Please indicate how confident you are, at this point in time, in carrying out the following sexual health practices if you needed to. Think of confidence as having the knowledge, skills, and comfort necessary to effectively do these things. The term “partner” refers to whomever you might choose to share your sexuality with. Use the following scale for your answers:

1 = Not at all Confident 2 = Slightly Confident

3 = Moderately Confident 4 = Highly Confident

5 = Extremely Confident How confident are you with:

 

  1. Performing breast or testicular self-exams

    1 2 3 4 5

  2. Getting tested for a sexually transmitted infection (STI)

    1 2 3 4 5

  3. Getting an HIV test

    1 2 3 4 5

  4. Talking with a health care worker about a sexual health issue like an STI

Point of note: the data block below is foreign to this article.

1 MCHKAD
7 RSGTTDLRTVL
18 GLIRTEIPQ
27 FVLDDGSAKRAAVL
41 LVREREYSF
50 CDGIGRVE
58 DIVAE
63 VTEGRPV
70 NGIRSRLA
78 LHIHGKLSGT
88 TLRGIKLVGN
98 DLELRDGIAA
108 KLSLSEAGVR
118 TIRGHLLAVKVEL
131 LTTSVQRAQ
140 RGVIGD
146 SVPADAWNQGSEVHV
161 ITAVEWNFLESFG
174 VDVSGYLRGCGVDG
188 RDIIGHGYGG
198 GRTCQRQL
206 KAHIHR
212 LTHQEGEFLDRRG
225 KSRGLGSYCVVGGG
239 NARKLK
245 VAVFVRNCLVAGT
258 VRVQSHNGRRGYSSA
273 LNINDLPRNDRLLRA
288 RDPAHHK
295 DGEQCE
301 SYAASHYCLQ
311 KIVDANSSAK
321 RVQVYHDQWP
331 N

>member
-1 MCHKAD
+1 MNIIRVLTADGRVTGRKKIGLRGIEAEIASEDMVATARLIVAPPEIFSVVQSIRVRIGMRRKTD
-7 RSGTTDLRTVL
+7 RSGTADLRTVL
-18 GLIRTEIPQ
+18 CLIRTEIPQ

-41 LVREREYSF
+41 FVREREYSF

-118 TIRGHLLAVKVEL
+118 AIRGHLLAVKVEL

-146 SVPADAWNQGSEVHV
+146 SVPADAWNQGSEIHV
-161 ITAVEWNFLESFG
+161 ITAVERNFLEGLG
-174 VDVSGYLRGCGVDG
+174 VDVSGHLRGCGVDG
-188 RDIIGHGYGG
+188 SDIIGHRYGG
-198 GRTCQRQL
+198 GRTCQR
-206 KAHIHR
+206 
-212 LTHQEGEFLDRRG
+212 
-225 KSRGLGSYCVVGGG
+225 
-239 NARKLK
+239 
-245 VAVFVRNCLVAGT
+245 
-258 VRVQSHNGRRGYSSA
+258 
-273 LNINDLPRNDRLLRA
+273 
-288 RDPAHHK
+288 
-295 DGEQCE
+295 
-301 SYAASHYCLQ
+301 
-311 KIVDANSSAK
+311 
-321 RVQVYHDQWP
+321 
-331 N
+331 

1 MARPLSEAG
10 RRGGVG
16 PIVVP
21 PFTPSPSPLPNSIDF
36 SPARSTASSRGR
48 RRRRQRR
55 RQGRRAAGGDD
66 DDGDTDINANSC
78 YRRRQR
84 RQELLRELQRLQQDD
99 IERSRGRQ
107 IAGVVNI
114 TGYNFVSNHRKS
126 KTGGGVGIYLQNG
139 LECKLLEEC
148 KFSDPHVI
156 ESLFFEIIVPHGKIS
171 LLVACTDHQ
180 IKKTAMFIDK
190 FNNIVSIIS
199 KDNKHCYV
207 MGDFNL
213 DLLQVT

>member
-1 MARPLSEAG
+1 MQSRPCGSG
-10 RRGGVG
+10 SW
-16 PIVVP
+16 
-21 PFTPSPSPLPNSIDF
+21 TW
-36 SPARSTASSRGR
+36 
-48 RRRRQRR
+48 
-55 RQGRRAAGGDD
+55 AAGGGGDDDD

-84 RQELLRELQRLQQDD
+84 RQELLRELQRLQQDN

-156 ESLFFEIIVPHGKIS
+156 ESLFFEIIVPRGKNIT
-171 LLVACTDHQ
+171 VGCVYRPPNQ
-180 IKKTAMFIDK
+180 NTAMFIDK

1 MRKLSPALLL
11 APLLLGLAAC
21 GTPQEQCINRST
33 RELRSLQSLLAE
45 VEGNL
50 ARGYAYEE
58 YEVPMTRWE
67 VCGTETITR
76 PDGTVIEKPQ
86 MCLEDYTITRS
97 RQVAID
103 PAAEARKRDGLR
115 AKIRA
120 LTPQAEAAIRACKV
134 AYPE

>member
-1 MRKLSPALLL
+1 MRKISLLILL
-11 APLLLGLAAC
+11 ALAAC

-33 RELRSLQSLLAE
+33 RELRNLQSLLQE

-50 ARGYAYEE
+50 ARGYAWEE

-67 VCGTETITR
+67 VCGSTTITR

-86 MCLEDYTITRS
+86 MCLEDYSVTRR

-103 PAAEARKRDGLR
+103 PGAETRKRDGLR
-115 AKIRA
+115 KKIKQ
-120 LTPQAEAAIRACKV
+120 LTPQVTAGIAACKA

1 2 3 4 5

  5. Making thoughtful, good decisions about your sexual behaviors

    1 2 3 4 5

  6. Practicing sexual abstinence

    1 2 3 4 5

  7. Establishing a fulfilling sexual relationship

    1 2 3 4 5

  8. Talking with a (prospective) sexual partner about your sexual histories

    1 2 3 4 5

  9. Using a condom

    1 2 3 4 5

  10. Using another form of birth control other than a condom

    1 2 3 4 5

  11. Negotiating with a sexual partner to practice safer sex

    1 2 3 4 5

  12. Talking with a sexual partner about a sexual health issue, like an STI

    1 2 3 4 5

  13. Talking with a sexual partner about a relationship issue

    1 2 3 4 5

  14. Dealing with a sexual functioning difficulty (like difficulty achieving orgasm or ejaculating too quickly 1 2 3 4 5

  15. Preventing a sexual assault situation from occurring